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How Tomcat Works: A Guide to Developing Your Own Java Servlet Container Paperback – 1 Jan 2005

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Paperback, 1 Jan 2005
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Product Description


"It's really excellent. . . . I can't put the thing down!" Richard Monson-Haefel, author, "Enterprise JavaBeans" and "J2EE Web Services""

About the Author

Budi Kurniawan is known for his clear writing style. A consultant at Brainy Software Corp., he has written software licensed by Fortune 100 companies and architected and developed large scale applications for various organizations around the world. His other books include "Servlet & JSP: A Tutorial" and "Android Application Development: A Beginner's Tutorial."

Customer Reviews

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Most Helpful Customer Reviews on Amazon.com (beta)

Amazon.com: 4.3 out of 5 stars 16 reviews
12 of 13 people found the following review helpful
5.0 out of 5 stars Not for the squeemish... 25 May 2004
By Mike Harley - Published on Amazon.com
Format: Paperback
I bought Budi's newest book because I liked the style of his earlier book on JavaServer Faces. He has an ability that is rare for most technical authors...He can make a very complex topic understandable.
Although Tomcat is pretty easy to set up and use as a developer, to really understand the internals of the server one must wade through thousands of lines of code and even then it can be a daunting task. Furthermore, understanding the "how" is only half the battle. To really gain an understanding of the server, one must understand "why" the Jakarta folks did things the way they did.
Budi (and Paul Deck) did a great job of not just giving a code review of the server, but also describing the reasons why the server is constructed the way it is.
Having written a few Tomcat Components the hard way - trial and error - I can say the insights given in this book have helped a great deal.
But, as I say in the title, this book is not for the squeemish. There is a sizable amount of fairly complex code. To really understand the point of the book, the reader must be VERY familiar with the Java language, Java Web Applications, TCP/IP, and be willing to ponder a code listing for a while to really understand it. In other words, this is not what I would call a "passive read".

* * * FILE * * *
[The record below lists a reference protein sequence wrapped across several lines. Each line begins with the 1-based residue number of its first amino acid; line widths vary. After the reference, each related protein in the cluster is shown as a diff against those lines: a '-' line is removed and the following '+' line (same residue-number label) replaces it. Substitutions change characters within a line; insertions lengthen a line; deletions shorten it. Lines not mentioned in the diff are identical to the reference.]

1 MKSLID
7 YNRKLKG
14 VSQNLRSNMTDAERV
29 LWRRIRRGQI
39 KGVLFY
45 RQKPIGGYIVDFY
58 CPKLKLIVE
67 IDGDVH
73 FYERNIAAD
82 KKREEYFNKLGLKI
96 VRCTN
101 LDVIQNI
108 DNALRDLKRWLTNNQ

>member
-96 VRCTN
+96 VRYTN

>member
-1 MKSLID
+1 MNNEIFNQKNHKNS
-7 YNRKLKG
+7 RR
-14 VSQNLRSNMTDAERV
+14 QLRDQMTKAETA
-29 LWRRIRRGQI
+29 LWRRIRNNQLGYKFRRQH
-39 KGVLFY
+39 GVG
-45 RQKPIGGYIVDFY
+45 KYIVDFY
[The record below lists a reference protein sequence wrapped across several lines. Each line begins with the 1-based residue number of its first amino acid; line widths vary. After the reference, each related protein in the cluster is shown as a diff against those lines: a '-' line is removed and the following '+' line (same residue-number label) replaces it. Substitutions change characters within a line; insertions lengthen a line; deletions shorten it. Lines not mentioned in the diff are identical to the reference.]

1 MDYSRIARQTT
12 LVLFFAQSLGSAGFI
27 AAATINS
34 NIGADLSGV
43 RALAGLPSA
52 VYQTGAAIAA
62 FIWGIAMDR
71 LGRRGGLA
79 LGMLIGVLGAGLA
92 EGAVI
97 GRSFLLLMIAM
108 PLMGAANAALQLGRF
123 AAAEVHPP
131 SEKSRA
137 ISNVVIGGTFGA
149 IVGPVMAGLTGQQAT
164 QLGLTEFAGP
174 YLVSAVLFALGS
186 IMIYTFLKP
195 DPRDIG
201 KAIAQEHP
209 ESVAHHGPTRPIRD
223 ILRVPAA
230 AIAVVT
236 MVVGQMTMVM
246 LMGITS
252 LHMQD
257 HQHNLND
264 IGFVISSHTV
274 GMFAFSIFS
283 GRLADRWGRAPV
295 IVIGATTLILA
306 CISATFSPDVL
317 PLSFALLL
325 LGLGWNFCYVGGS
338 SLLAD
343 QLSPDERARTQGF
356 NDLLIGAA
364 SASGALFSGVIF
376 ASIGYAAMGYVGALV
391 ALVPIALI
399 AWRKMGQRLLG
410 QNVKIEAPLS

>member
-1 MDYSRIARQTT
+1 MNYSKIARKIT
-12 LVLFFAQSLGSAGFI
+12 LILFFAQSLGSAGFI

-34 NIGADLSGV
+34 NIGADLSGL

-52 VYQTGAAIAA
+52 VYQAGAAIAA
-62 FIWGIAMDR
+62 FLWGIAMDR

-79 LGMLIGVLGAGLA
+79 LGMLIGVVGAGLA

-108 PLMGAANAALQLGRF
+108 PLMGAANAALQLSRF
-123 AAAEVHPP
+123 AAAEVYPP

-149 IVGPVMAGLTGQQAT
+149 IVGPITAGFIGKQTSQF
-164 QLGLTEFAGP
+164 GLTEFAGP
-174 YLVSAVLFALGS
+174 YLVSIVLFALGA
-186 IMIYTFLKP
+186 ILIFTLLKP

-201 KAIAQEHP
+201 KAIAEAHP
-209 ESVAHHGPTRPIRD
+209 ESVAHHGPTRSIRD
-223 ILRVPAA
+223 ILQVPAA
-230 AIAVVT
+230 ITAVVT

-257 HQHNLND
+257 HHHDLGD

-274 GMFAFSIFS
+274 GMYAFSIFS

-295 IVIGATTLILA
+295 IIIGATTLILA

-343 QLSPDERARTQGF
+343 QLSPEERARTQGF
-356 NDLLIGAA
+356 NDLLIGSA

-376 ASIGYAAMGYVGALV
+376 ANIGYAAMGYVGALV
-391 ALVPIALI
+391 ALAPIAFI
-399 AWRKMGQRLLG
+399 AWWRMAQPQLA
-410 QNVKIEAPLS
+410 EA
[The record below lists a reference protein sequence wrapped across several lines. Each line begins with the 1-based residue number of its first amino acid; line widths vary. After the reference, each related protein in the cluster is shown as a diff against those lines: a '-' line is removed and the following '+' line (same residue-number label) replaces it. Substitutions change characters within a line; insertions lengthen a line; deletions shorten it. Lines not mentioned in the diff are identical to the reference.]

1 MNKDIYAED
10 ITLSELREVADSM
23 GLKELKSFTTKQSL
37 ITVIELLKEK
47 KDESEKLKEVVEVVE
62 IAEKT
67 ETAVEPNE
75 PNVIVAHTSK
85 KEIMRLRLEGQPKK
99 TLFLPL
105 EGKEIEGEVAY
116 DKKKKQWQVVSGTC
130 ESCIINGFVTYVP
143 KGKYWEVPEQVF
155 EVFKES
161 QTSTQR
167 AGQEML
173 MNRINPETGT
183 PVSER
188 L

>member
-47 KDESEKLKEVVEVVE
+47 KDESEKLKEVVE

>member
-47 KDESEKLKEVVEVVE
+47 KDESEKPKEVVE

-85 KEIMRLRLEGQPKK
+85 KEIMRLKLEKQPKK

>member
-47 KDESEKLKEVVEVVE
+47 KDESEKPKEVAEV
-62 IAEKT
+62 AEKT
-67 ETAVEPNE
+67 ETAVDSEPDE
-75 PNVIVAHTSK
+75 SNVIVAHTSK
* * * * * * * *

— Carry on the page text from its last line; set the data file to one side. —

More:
If you have the basic understanding necessary, this book will shed a great deal of light on one of the darker corners of server-side Java development.
This is great read for anybody wanting to really understand the internals of Tomcat.
9 of 9 people found the following review helpful
5.0 out of 5 stars I now understand Tomcat's internals 10 Jun. 2004
By Xing Yan - Published on Amazon.com
Format: Paperback
I became interested after reading Richard Monson-Haefel's praising this book in his blog ([...] After reading the
six free chapters from the publisher's site ([...] I decided to buy. This is a truly amazing book that covers such an advanced topic in such a simple language. I feel I do understand the internals of Tomcat now. The first Tomcat component you can build after reading this book is as simple as 20 lines or so, as demonstrated in the publisher's site. Supporting technologies, such as shutdown hook, Digester, JMX, are also well explained so that you will be really prepared to wade through complex code.
6 of 6 people found the following review helpful
5.0 out of 5 stars Lessons Learned 17 Mar. 2005
By Rayman - Published on Amazon.com
Format: Paperback
THis is a Tomcat book that lets you pick the brightest brains in the industry. This book shows how Tomcat developers designed and build Tomcat from scratch. Like me, I'm sure you'll learn a lot, much more than Tomcat configuration. For example, you'll learn how a Java HTTP server is written, how object pooling is implemented, how auto-reload works, ect. This is unlike other Tomcat books that are rehash of the free documentation at Tomcat's website.